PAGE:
PCLA operates seven facilities that house ninety individuals. The services provided cover a range of rehabilitation and housing options for persons diagnosed with a serious and persistent mental illness or those with a serious and persistent mental illness and substance use issue.
PCLA supports and works in partnership with several colleges and universities to provide educational and training opportunities through daily interactions of students with client’s, residents and staff. These multidisciplinary students are provided enhanced learning opportunities in a supported environment.
Pioneer House is a twenty- bed community residential facility that focuses on assisting individuals in developing the skills necessary to facilitate the transition to independent community living. To this end, assistance is given in a variety of areas including budgeting/finances, communication skills, illness medication education, and networking for community services and support. Emphasis is placed on resident involvement and participation in all aspects of the program. Pioneer’s program is based on the psychosocial rehabilitation model and provides a balance of structured and unstructured time, in accordance with the individual needs of each resident.
Millers Way is a ten-bed program that emphasizes psychosocial rehabilitation and recovery and focuses on the individual’s strengths and abilities through fostering choices to promote independence and growth. This strength based program is based on helping residents gain self-esteem, self-reliance, dignity and recovery. On a day-by-day basis, residents are encouraged to make suggestions and to participate in activities, groups and outings that promotes enhanced daily living, social, and vocational skills.
Lina’s Place is a 12-bed community residential program with a primary emphasis on psychosocial rehabilitation and recovery. This program provides a stable, supportive environment for persons with a mental illness who require support in developing the skills and resources to increase personal competencies and quality of life. The service is client-centered and involvement of the resident is sought in every aspect of his or her life. There is an emphasis of awakening hope with goals moving towards recovery, personal success, and independent living.
Residents are continually encouraged to assume productive citizenship roles both within the home and in the broader context of the community, through schooling, volunteering or employment. The belief in the ability of each individual to learn and grow to reach his or her full potential is fundamental in the program. The residents living in the duplex take responsibility for cleaning and house maintenance, meal planning and preparation. In addition, residents are actively involved in leisure and recreation programs offered in the community and within the house.
Adrian House is a 10-bed program with a philosophy of supporting residents in an environment conducive to privacy, dignity, and the growth of self-esteem and self-reliance. Staff persons assist individuals to make choices, and provide opportunities for the development of needed skills and resources to increase personal competencies and quality of life. The service is resident-centered and involvement of the resident is sought in every aspect of their lives. Group and 1-1 services to enhance lifestyle management and positive mental health are offered at Adrian House. Emphasis is placed on resident strengths, abilities, and is focused on personal growth.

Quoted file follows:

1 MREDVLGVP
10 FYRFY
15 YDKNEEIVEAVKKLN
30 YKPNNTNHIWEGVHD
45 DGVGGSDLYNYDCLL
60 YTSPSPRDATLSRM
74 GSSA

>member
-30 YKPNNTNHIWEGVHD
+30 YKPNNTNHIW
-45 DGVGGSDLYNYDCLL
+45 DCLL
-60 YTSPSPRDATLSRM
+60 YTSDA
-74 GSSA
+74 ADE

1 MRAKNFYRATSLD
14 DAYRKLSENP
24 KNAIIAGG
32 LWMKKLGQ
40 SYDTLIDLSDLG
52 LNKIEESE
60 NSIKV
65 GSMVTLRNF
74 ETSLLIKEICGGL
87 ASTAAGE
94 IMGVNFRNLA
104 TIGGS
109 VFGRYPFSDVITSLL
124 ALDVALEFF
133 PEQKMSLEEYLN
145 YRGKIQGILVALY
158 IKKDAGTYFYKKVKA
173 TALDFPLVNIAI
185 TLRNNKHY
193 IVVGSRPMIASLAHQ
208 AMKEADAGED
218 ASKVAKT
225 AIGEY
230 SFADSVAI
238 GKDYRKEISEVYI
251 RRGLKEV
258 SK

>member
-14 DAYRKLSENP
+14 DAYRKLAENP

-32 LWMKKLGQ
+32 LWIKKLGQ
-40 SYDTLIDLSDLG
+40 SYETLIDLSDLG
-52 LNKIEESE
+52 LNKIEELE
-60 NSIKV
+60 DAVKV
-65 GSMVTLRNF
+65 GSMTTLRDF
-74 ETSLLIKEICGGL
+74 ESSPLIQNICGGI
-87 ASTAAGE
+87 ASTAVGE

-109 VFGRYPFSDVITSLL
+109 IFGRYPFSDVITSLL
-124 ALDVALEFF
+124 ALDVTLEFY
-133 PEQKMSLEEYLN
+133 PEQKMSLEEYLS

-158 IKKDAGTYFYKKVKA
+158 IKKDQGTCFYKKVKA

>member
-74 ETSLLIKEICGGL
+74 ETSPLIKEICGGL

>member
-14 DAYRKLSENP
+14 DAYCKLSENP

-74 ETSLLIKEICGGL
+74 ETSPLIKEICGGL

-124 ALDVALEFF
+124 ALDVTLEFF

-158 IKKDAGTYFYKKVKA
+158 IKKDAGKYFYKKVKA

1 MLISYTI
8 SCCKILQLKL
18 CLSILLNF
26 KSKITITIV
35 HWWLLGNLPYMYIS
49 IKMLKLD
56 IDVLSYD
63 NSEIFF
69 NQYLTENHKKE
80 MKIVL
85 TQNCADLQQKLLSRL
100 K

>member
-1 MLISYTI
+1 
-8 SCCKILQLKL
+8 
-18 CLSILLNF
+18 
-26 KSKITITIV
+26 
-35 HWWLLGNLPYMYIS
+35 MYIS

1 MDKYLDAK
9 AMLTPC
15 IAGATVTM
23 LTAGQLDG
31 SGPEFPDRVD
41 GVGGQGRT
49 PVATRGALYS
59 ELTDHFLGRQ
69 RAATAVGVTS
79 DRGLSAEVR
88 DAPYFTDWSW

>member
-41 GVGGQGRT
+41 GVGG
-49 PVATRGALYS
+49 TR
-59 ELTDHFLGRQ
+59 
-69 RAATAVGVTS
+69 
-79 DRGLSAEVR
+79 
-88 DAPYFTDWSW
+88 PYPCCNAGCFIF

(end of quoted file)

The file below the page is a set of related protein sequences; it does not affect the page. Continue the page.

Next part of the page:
Community Residential Emergency Short Stay Treatment (CRESST)
CRESST, is a ten-bed short-term community emergency residential psychiatric program. This program has a primary and a secondary mandate. Primary mandate is to provide step down and transition from hospital, and to free up acute care mental health beds. Secondary mandate is to provide psychiatric stabilization to community clients to prevent hospitalization. CRESST provides a structured therapeutic environment that offers psycho-educational groups during the clients’ stay. It works in conjunction with the psychosis treatment optimization program and admits clients who are changing from more traditional antipsychotic medications to clozapine. The program provides service for 350 – 400 clients annually and has two psychiatrists employed to treat and adjust medications. The average length of stay is eight to ten days.
Elizabeth Barnett Terrace – Supported- Independent Living Program
Elizabeth Barnett Terrace program is housed in a twenty-three-unit supported independent living apartment building. The goals of this program are to provide safe and affordable housing that fosters independent living, to provide the least restrictive environment possible, and to prevent the need for hospitalization. The supported independent living worker works with tenants towards establishing their own safe, comfortable, and contained physical environment and taking responsibility for their own general well-being. This includes household management functions such as shopping, cooking, cleaning, budgeting, paying bills, safety, and security. Tenants are encouraged to participate and take ownership of decisions relating to the cooperative management of their environment and to become connected in the community in way that are meaningful.
Dominion House – Bridging Program
Dominion House program is housed in a five-bed duplex, which accommodates the five Bridging Program resident – residents who are ready to live more independently. The program is not licensed and is staffed with one activity coordinator working Monday to Friday. The residents are responsible for shopping, cooking, and the general upkeep of the house and yard. They all actively participate in many community programs.